4 Cs to help your child come back to school

On ABC radio Melbourne, Strathcona's Junior School Psychologist, Mrs Sharon Turner, spoke to Raf Epstein about the return to school for students and how parents can assist with the transition.

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In the Media: ABC radio Melbourne, 5.20pm

 

Strathcona’s Junior School Psychologist, Mrs Sharon Turner, spoke to Raf Epstein about students return to school and some top tips that parents and students can do to make it easier next week as Melbourne schoolchildren step back through the gates after the long period at home. Click the cloud to listen.

While many children are excited and eagerly awaiting the return to school after being in lockdown, some will still be a little apprehensive and others will need a little extra support in managing their emotions on the up coming return.

Here are 4 things you can do to help make the adjustment back to school a little easier during the coming weeks.

 

  • Care – assist children and adolescents to get back into their normal school routines. Many children are sleeping in later and staying up longer than they would during non COVID times. Help ensure their body clock is back into the requirements they will need to cope when school returns. For younger children, it might also be worth considering meal times and ensuring these will also be inline with times that they will be eating when at school. A child that is well rested and fuelled with energy will manage the return to school on a more even keel.

 

  • Calm – COVID-19 has been a stressful time for everyone. Be careful not to share anxieties you might have your child’s wellbeing upon returning to school with them. The on again off again attendance at school this year is enough to stress any child. Your calm presence will assist them to feel that they are ok to be returning to school.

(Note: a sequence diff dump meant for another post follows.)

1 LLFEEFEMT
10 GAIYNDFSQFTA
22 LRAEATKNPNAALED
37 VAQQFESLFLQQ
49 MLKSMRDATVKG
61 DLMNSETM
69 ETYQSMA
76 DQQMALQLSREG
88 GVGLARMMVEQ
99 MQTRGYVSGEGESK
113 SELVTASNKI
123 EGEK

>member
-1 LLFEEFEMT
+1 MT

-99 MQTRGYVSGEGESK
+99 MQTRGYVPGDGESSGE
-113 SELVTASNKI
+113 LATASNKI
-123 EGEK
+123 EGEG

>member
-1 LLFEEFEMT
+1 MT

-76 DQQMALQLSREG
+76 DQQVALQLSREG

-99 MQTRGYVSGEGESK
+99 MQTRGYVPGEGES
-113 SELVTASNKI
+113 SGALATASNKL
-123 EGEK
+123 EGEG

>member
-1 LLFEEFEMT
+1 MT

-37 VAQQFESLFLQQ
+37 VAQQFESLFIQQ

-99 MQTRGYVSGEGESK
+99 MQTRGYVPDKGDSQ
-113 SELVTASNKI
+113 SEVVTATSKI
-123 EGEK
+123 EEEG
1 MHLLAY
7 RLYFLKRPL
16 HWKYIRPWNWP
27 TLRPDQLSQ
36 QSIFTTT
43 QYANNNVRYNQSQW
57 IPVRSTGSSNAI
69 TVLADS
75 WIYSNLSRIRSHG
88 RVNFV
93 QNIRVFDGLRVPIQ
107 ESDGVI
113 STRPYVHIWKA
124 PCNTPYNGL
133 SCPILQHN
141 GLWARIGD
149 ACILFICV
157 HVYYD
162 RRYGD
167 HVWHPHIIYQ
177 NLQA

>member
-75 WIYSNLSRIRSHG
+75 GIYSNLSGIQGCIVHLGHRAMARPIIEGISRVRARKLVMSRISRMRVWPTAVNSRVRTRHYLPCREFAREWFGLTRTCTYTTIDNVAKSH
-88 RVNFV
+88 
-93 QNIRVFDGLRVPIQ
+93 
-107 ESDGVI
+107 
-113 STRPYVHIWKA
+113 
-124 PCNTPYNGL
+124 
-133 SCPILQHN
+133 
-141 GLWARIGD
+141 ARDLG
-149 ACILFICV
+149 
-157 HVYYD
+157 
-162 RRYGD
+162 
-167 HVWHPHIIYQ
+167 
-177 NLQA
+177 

• Connection – Work with your child to ensure they are connected or reconnect with another friend or friends over the coming weeks before the school return. It might be a catch up at the park as they ride bikes, play with a ball together, throw a frisbee or play on the playground or chat via technology (younger children being supervised by an adult). Feeling a sense of connection to someone at school will add to their excitement about returning to school.

 

  • Cope – With the new ‘COVID Normal’ emerging, knowledge and education about what to expect will allay many anxieties and fears your child has. Ensure they know what the expectations will be for keeping well and safe and why this is important. This will ensure greater capacity to engage in these behaviours but an understanding of the reasons why decreases fears and anxiety around why they are required. Talk with them about the fact that some people may be wearing masks, the importance of handwashing, not sharing food, coughing and sneezing etiquette and social distancing. Limit reassurance and instead, acknowledge and normalise any worries they have about returning to school and their capacity to cope with skills they have in their tool kit, such as breathing techniques and thinking more helpful thoughts.

 

Mrs Sharon Turner
Strathcona Junior School Psychologist